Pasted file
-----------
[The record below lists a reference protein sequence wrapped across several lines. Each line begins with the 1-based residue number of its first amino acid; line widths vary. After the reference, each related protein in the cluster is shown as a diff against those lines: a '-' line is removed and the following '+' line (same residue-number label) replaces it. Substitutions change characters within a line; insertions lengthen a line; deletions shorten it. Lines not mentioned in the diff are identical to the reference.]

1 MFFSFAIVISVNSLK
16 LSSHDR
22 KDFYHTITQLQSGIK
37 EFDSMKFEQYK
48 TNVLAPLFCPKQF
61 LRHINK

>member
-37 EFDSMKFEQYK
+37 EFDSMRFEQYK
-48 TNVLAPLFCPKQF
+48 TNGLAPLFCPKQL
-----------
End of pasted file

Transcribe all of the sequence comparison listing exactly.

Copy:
[The record below lists a reference protein sequence wrapped across several lines. Each line begins with the 1-based residue number of its first amino acid; line widths vary. After the reference, each related protein in the cluster is shown as a diff against those lines: a '-' line is removed and the following '+' line (same residue-number label) replaces it. Substitutions change characters within a line; insertions lengthen a line; deletions shorten it. Lines not mentioned in the diff are identical to the reference.]

1 MFFSFAIVISVNSLK
16 LSSHDR
22 KDFYHTITQLQSGIK
37 EFDSMKFEQYK
48 TNVLAPLFCPKQF
61 LRHINK

>member
-37 EFDSMKFEQYK
+37 EFDSMRFEQYK
-48 TNVLAPLFCPKQF
+48 TNGLAPLFCPKQL